Sure, Google Maps looks astonishing on the iPad’s 9.7 inch screen, with Street View almost feeling like a portal to another world. Likewise, its Calendar, Notes and Contacts apps all stand up as solid standard features, but they’re not going to knock your socks into a cocked hat.
What will force an uncontrollable grin onto your mush is Safari and Mail. Apple hasn’t so much redesigned these two iPhone stalwarts, as given them room to breathe on the iPad. Diving through pages and rifling through e-mail on the iPad really comes close to a desktop-class experience.
Mail in particular makes excellent use of its expanded screen-space, tilting sideways in landscape mode, and offering up a side-by-side view of your mailboxes and messages. It’s fast, efficient, and like everything on the iPad: fun.
We’d happily use the iPad as a day-to-day e-mail machine, in place of our laptops, with the single exception of sending e-mail attachments. And that’s because of one final fault with the iPad. It’s file system, or should that be it’s lack of a file system.
Just like the iPhone, the iPad forces you to save files into pre-defined places. Photos and images live in the iPad’s photo library, for example. Sounds are kept in the iPod app, and videos in a new Video app, separate from the iPod. But documents and other files…. well, they’re homeless. Unable to be saved and, therefore, unable to be sent onwards as e-mail attachments.
What’s more, even if you’d like to e-mail one of the few files the iPad can successfully house, it’s an arduous task. Photos can only be attached to messages from within the Photos app, and if you’ve used a third party app to create something fresh, say a sketch or a spreadsheet, you’ll have to tap into it and hope there’s a built-in e-mail function.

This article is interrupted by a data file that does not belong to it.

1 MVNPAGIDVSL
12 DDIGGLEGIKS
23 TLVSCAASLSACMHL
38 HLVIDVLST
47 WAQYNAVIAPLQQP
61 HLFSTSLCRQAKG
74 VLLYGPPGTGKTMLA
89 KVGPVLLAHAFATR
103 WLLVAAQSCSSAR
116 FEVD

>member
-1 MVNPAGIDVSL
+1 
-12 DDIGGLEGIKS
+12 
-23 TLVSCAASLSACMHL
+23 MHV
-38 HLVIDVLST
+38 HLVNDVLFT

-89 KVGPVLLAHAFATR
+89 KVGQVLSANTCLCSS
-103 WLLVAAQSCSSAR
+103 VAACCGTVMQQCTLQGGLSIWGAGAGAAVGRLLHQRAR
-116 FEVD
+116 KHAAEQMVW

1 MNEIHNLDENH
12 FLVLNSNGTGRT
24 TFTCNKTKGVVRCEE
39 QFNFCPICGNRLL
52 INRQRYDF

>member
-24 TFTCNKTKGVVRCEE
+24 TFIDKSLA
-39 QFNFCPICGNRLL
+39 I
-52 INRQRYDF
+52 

Forget doing all your e-mailing from within the Mail app itself, the iPad will make you skip around collecting attachments first.
Likewise, file support within Safari is almost non-existant. Tap and hold an image and you’ll be able to save it to your Photo Library, but that’s where the iPad’s talents end. Found a site offering a free MP3? You can play it, but saving it’s out of the question. Want to download that PDF for later reading? Forget it.
Broadly, however, Apple has succeeded. Steve Jobs and Jonny Ive’s vision has triumphed over those who doubted the iPad would be more than a jumped up iPod touch. Instead, the iPad has proved itself to be a true portable companion, changing the way we use the web, ushering in a new generation of apps, and altering the way we think about entertainment on the move. Best of all, Apple has done all this with a sense of sheer joy, child-like wonderment and genuine excitement. The hype is justified. The iPad is amazing.